Coronavirus Vaccine Update, Plus a Warning on COVID-19 Scams
1 min read
What you need to know:
The FDA has released the Pfizer-BioNTech COVID-19 vaccine for Americans aged 16 years and older
The first vaccine was administered on Monday to a New York critical care nurse
More vaccinations are expected as vials arrive to different parts of the country
In less than a week, the FDA has granted emergency authorization use of the Pfizer-BioNTech COVID-19 vaccine for Americans aged 16 and older (ABC News). Pfizer has delivered almost 3 million doses to hundreds of locations across the U.S., with the first vaccinations rolling out on Monday.
Sandra Lindsay, a New York critical care nurse, received the first vaccination on Monday. Health care workers and nursing home residents have been given priority for the vaccine. More doses are expected to be administered this week with millions of Americans likely to receive the vaccine in December. The FDA is scheduled to have a hearing for the Moderna vaccine on December 17.
While the COVID-19 vaccine from Pfizer has been cleared, officials warn of scams on treatments, PPE, and testing.
ABC News 7 reports that Coronarivus vaccine scams are already underway on the East Coast. Some are using a sense of urgency and saying that they can help people get the vaccine sooner. Urgency is a popular tactic used by scammers to get you to act fast. Steve Bernas, president and CEO with the BBB of Chicago and Northern Illinois, told ABC News 7, “If they want you to do something quick — in 30 minutes, that’s usually the tip-off to the rip-off.”
The Associated Press News reports that the FDA is concerned about consumers being misled about treatment; but, the organization is actively monitoring for fraudulent COVID-related claims, urging consumers to beware of “miracle cures” and “quick fixes.”
Similarly, the Federal Trade Commission (FTC) is warning consumers about scammers offering COVID vaccinations, treatments, or cures. Colleen Tressler with the FTC says the organization has seen many “COVID treatments,” including “gemstone bead bracelets, water filtration systems, indoor tanning,” and others. In summation of these claims, Tressler writes, “If there’s a medical breakthrough, you’re not going to hear about it for the first through an ad or sales pitch.”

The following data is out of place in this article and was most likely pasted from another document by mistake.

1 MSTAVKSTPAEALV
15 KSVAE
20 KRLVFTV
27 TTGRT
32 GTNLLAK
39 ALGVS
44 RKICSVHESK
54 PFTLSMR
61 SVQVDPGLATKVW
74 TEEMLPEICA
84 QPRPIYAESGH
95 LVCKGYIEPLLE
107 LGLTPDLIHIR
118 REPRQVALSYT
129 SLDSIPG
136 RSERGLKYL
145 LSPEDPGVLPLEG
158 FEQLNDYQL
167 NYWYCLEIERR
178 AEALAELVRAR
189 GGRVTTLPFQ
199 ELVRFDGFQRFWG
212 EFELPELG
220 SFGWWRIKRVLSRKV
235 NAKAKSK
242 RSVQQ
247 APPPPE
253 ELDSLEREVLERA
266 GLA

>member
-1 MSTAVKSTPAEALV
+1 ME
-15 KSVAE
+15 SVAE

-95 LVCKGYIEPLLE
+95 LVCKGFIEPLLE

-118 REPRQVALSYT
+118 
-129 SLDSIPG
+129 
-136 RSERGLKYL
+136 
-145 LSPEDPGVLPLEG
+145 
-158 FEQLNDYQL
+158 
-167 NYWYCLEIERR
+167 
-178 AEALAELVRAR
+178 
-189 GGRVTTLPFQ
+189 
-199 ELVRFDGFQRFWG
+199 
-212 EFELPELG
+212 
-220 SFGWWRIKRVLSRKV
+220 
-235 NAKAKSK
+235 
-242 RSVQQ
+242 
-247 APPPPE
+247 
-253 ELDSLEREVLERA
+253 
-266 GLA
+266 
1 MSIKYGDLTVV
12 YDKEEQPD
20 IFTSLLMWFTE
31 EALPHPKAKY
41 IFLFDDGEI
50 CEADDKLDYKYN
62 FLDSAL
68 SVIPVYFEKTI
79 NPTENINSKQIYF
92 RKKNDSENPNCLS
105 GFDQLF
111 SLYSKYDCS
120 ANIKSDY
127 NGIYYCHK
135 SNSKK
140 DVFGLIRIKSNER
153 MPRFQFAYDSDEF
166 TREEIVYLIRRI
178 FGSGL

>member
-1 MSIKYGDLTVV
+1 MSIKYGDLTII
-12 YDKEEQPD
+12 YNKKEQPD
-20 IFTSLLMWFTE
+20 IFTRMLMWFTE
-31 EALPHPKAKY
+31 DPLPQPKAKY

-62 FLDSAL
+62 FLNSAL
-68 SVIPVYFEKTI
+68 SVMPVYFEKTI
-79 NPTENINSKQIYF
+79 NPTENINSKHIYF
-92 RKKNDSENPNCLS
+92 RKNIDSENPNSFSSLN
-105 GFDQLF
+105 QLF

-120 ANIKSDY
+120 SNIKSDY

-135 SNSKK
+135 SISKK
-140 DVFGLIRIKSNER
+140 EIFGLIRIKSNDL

The Better Business Bureau (BBB) is also speaking out about COVID-19 vaccine trial scams that come through a text or a message on social media, promising payment, according to CBS Boston. In a statement, the organization said, “Don’t be tempted by the opportunity to help scientists while making extra cash” (CBS Boston). Ultimately, make sure you do your homework before volunteering to help out.
Dr. Fauci still encourages taking precautions for your safety despite the delivery of a vaccine. It may be the spring or summer of next year before those who are not at high-risk can receive a vaccination.
There are some simple ways you can protect yourself from falling victim to a Coronavirus scam, whether it be about a vaccine, treatment, personal protective equipment, or something else.
Use government sources like the CDC.gov for information about COVID-19. Don’t be so fast to believe what you see or hear on social media, and always be wary of emails claiming to be from a governmental source.
Talk with your health care provider before trying any product that claims to work as a treatment or cure for COVID-19. Remember that any information about treatment is likely to be publicly broadcast and not shared solely by text, email, or in an advertisement. Always do your research.
Use trusted retailers if you’re looking for protective wear, like masks and gloves. Several major retailers offer these protective products, and never share more personal information than you need to when making a purchase.
For more information about Coronavirus scams, you can visit the FTC’s website to stay informed.
Photo by Jackyenjoyphotography / Yulia Reznikov / GettyImages